When we are trying to unlearn the unimportant and learn what encompasses our journey, life happens. But what is life? It is a convoluted concept and takes a substantial amount of time to get a hang of. It is not as easy to understand as portrayed by the spiritual advisors and the likes. They often demand us to follow our dreams or passion, but isn’t dream without a plan, a mere wish? Instead of pushing yourself towards the realisation of your dream, surrender yourself to life, let it take its course, live every moment, and learn from it.
Profession and passion are often considered to be simple concepts, but in reality, these are beyond clichéd. An important part of letting life’s journey take its course involves chucking the concepts like following the heart. Wouldn’t a better approach to a satisfactory life be realising your reason for being – realising your Ikigai?
A renowned Japanese concept – Ikigai – is a more refined approach to finding your purpose and a direction in life. It is about taking actions which would give meaning to your life and make it worthwhile. To be precise ‘Ikigai’ means ‘a reason for being’.
Let’s understand through the diagram below. Ikigai is not just passion or mission or profession or vacation, but a point of amalgamation of all four. These are the elements of our life that keep us going, push us to figure out our reason for being. And once you zero down on your ‘reason for being’, you stick to it.
The original diagram was created by British community activist Marc Winn in 2014 from a TED Talk on Longevity by writer Dan Buettner.
While growing up, the question we had to encounter the most was, ‘What do you want to be when you grow up?’, isn’t it?
Having a constructive reply to this question was a must, or else you would bring disappointment to your family as being someone who has not thought of his future goal. Certainly, we dreaded the question. Adults in the family, who had their career path chalked out, often expected us to reply with a job that we would want to land or a profession we would want to follow. But this is not what a reason for being is.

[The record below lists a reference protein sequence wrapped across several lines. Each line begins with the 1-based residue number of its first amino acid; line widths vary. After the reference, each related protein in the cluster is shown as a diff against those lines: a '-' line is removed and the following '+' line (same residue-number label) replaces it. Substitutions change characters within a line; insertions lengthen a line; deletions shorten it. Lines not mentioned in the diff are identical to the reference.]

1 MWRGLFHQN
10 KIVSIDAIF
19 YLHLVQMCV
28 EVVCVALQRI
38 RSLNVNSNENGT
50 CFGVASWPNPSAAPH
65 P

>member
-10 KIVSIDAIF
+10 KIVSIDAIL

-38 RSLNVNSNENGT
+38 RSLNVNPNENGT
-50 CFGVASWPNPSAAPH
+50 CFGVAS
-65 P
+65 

More often than not, having a job or building a career is considered to be a common misconception of living a proper life. However, the essence of our life is not restricted to being an entrepreneur or establishing a good career, our life’s purpose – Ikigai – is to kickstart our continuing learning process, and carry on with our mission or vocation with a purpose in mind.
It must be noted and remembered, identifying your Ikigai (the reason for being) cannot and will not happen in a couple of days. It is an incessant process that we have to undergo in order to realise it. You have to be through and keep searching for your calling until you are face to face with it. If you navigate the lives of some of the most successful people in their fields, you would find that most of them attempted various odd jobs, had a career in which they excelled, but continued to look for their calling. It took them a couple of years and even decades before they found their reason for being.
For this to happen, you must have an accepting mindset and must own your journey.
Let’s look at some examples. These would portray Ikigai in the right light and set the context for you. You will note that these humans pushed themselves enough to reach the level where they felt satisfied with their journey.
First, Philippe Petit, a high-wire artist, who attempted high-wire walk at places such as the World Trade Centre and the Sydney Harbour Bridge. His walks are absolutely awe-inspiring. The attempt made on the WTC was done for his pure pleasure. The moment he crossed the north tower, he sat on it and reflected on the process and proceeded to cross it again for nine consecutive times. Crossing it sufficed his sense of self-realisation, gave him the elation he needed and made him realise that, life is not just about fame or money, but about your doings that bring meaning to your life, activities that offer bliss.
Second, Alexander Honnold, a solo mountaineer from America, best known for his 2017 accomplishment of free soloing El Capitan, in Yosemite National Park. This feat performed by him is regarded as one of the greatest athletic achievements of all times. Before accomplishing this feat,
Honnold is known to have spent a year choreographing thousands of precise moves so as to survive a gauntlet of physical and nerve-testing challenges.
In conclusion, Ikigai is the secret to a long, happy and fulfilling life – a life you should not reduce to mere work and career. It is so much more than that. It is about finding something that makes your soul happy, something that makes you jump out of the bed every morning, and pursuing it. The objective of an activity you perform or a career you pick should be to derive euphoria, and fame or money will follow.